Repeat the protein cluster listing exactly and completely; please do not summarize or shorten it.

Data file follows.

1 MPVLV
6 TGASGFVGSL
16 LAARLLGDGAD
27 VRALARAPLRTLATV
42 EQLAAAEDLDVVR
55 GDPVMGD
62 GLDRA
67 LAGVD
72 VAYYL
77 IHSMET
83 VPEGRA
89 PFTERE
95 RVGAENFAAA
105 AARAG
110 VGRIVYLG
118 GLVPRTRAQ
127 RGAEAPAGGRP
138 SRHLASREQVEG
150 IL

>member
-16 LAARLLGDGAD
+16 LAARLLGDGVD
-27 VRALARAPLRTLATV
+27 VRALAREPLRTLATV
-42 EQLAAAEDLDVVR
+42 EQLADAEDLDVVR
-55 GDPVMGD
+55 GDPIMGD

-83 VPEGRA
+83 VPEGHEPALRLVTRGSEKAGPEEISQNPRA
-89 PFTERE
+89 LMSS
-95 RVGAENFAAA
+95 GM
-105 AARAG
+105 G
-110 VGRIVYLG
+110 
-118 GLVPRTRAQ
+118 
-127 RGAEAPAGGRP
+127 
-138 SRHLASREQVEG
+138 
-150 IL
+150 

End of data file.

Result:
1 MPVLV
6 TGASGFVGSL
16 LAARLLGDGAD
27 VRALARAPLRTLATV
42 EQLAAAEDLDVVR
55 GDPVMGD
62 GLDRA
67 LAGVD
72 VAYYL
77 IHSMET
83 VPEGRA
89 PFTERE
95 RVGAENFAAA
105 AARAG
110 VGRIVYLG
118 GLVPRTRAQ
127 RGAEAPAGGRP
138 SRHLASREQVEG
150 IL

>member
-16 LAARLLGDGAD
+16 LAARLLGDGVD
-27 VRALARAPLRTLATV
+27 VRALAREPLRTLATV
-42 EQLAAAEDLDVVR
+42 EQLADAEDLDVVR
-55 GDPVMGD
+55 GDPIMGD

-83 VPEGRA
+83 VPEGHEPALRLVTRGSEKAGPEEISQNPRA
-89 PFTERE
+89 LMSS
-95 RVGAENFAAA
+95 GM
-105 AARAG
+105 G
-110 VGRIVYLG
+110 
-118 GLVPRTRAQ
+118 
-127 RGAEAPAGGRP
+127 
-138 SRHLASREQVEG
+138 
-150 IL
+150 